John Temple, editor of the rival Rocky Mountain News, says he'd be amazed that anyone would find it unusual to break the Coors story on the Web. "That's how you practice journalism in a competitive world, and I don't say market because I'm not just competing in the Denver market," he says.
Which is not to say that the News has abandoned exclusive news reports in its print product. But they tend to involve enterprise work, often with a strong data-analysis component, Temple says.
In August, for example, when News reporters analyzed the reading and math scores of local school children, they found that the achievement gap between white and Hispanic students was narrowing. Because the paper had done its own data analysis, there was little chance of being scooped by a competitor. This was a deeper examination of the statistics that followed the initial release of the scores. "That's the kind of story I can see holding for the newspaper," Temple says.
And at the Post, even though the initial Coors story went on the Web, Cardona was hardly handing it to her competitors. "I hadn't nailed down the details of his arrest yet," she says. So there was still plenty of fresh information for the print version: Was Coors put in handcuffs? Did he get special treatment?
Mike Shannon, managing editor of Oklahoma City's Oklahoman, generally agrees that breaking news goes on the Internet while project-type stories are the true exclusives and should go first into the paper. "If it's something that some of our guys dredged through records to find and there's not much chance of anybody else getting it, then we hold it," he says.
He agrees with the Post's decision to break the Coors story online: "The same tipster could tip somebody else. We kind of wrestle with this on a daily basis," Shannon says. "Our general rule of thumb is that we tend to publish on the Internet anything of a breaking nature. With projects, we use the Internet as a supporting resource for what we can't get into the paper."
Pam Fine, managing editor of the Indianapolis Star, says part of the decision-making depends on whether there are two major newspapers in town. Indianapolis has just one large daily, so there's less fear that it will be scooped if it holds a story.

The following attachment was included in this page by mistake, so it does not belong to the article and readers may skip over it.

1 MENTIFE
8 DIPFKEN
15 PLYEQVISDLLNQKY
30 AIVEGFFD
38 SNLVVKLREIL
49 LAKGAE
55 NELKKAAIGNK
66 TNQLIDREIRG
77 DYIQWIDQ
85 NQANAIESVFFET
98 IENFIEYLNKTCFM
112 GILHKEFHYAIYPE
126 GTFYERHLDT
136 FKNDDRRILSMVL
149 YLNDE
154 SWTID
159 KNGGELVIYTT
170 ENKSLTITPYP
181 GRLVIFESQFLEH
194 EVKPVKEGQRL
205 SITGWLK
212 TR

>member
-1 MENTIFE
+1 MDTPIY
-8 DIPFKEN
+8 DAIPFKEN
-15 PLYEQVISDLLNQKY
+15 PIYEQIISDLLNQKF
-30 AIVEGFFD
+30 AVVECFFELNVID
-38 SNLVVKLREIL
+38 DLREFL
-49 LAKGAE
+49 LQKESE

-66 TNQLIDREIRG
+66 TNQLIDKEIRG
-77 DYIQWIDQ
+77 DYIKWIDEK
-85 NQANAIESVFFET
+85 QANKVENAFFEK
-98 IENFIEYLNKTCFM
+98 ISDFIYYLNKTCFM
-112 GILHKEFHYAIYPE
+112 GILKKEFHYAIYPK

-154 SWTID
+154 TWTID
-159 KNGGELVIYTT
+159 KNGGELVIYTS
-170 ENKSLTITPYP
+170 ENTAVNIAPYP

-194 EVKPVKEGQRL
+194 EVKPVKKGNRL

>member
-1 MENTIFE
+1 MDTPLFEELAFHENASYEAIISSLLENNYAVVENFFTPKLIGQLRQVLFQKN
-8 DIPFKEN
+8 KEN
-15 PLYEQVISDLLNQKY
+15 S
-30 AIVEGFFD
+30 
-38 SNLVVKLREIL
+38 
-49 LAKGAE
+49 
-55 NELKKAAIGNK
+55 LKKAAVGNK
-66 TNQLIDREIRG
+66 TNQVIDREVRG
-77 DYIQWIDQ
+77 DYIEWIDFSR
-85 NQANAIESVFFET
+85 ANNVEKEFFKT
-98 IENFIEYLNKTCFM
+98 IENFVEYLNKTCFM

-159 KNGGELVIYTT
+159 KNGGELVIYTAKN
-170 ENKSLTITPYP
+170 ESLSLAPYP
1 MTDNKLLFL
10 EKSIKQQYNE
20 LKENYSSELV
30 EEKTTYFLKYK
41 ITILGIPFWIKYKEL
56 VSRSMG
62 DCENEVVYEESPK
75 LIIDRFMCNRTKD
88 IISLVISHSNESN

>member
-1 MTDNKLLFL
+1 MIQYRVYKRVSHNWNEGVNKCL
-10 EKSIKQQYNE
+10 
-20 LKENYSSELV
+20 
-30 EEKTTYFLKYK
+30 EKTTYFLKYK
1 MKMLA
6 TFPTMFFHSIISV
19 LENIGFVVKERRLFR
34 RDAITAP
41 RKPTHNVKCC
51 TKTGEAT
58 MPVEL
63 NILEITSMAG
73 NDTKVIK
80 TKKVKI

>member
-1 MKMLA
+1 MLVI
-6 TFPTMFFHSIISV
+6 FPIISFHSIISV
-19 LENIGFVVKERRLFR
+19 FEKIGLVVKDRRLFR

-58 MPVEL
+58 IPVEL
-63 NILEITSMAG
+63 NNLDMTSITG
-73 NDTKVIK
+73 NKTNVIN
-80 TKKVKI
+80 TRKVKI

Even so, the Star, like other papers, still publishes most breaking news online, and in general defines its newspaper-first exclusives as "enterprise or investigative stories that truly break new ground," Fine says. "And those stories would have to be 1A, above-the-fold kinds of stories."
Two examples: In September, the Star developed a piece revealing that the newly appointed head of the city's juvenile detention center had earned his master's degree from a diploma mill. It came together late in the day and was held for the newspaper. Several days later, the Star learned that the local prosecutor was investigating alleged corruption in the coroner's office; this, too, ran first in the paper.
"If we were in a more competitive market, we would certainly put that online" first, Fine says. "I wonder if most people, because they're in one-newspaper markets, are, like we are, still putting 99 percent on the Web but still holding their best scoops, their best enterprise, for the paper," she adds. "It's because we still want the paper to be valuable, because the paper still pays the bills at most of our publications."
A literal textbook example of the converged newsroom can be found in Tampa, where the Tampa Tribune; the local NBC affiliate, WFLA-TV; Spanish-language CENTROtampa.com; and TBO.com combine forces on a daily basis. (The operation is profiled in the journalism text "Editing Today," which follows one Tribune reporter as she prepares a story for the newspaper, Internet and TV.) Rusty Coats, general manager of TBO.com, says his marching orders are to place a story on the "first available platform." If a story breaks at, say, 2 p.m., it goes out first on the Web site, then on television at 4:30 p.m. and 5 p.m., and the newspaper gets it the next day.